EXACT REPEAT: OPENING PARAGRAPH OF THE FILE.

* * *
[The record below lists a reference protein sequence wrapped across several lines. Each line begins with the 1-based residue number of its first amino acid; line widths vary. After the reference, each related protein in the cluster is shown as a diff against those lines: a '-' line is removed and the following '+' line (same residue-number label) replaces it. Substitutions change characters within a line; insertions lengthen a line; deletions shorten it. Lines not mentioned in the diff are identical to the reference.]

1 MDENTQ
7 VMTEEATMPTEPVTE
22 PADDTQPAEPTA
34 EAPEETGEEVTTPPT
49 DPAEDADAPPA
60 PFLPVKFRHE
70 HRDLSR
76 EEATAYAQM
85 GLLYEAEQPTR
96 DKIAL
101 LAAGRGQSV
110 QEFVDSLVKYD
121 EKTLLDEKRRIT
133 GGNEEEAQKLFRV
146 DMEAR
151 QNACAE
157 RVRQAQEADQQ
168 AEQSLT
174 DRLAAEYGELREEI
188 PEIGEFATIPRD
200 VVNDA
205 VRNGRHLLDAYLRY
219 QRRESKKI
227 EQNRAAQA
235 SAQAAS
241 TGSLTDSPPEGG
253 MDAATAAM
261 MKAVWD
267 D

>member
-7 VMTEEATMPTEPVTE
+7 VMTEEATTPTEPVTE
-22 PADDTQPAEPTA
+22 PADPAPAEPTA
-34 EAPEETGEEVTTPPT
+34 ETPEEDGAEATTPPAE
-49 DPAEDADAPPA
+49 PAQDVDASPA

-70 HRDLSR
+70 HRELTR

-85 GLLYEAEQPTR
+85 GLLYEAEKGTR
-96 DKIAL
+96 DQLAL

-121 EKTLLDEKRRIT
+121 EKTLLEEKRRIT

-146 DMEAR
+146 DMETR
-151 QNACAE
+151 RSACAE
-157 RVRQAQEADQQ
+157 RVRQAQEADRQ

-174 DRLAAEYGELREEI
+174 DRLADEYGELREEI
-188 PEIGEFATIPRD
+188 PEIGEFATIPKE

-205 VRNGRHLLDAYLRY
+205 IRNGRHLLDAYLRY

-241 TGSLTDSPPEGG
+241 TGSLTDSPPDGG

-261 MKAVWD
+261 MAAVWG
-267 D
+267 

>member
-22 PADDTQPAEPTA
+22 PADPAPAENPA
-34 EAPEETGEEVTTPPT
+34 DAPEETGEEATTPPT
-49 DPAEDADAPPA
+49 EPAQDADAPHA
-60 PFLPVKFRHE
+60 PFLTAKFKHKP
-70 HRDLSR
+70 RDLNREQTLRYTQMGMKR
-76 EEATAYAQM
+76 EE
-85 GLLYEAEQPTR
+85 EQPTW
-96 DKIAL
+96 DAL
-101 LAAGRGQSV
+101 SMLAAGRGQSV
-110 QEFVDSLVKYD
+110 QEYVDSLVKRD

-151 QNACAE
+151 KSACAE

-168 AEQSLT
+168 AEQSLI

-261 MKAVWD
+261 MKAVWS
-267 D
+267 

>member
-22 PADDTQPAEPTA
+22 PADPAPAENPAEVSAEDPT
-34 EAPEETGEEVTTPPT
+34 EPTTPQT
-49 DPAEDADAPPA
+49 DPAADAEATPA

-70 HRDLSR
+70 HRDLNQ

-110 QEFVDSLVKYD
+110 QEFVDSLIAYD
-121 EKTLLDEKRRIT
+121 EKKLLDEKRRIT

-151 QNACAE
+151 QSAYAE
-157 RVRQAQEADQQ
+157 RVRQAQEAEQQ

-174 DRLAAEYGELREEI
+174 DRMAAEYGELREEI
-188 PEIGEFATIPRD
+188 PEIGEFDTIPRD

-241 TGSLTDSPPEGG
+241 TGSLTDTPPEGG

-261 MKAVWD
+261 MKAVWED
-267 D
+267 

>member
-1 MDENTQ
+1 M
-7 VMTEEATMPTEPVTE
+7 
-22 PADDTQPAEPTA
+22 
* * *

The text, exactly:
[The record below lists a reference protein sequence wrapped across several lines. Each line begins with the 1-based residue number of its first amino acid; line widths vary. After the reference, each related protein in the cluster is shown as a diff against those lines: a '-' line is removed and the following '+' line (same residue-number label) replaces it. Substitutions change characters within a line; insertions lengthen a line; deletions shorten it. Lines not mentioned in the diff are identical to the reference.]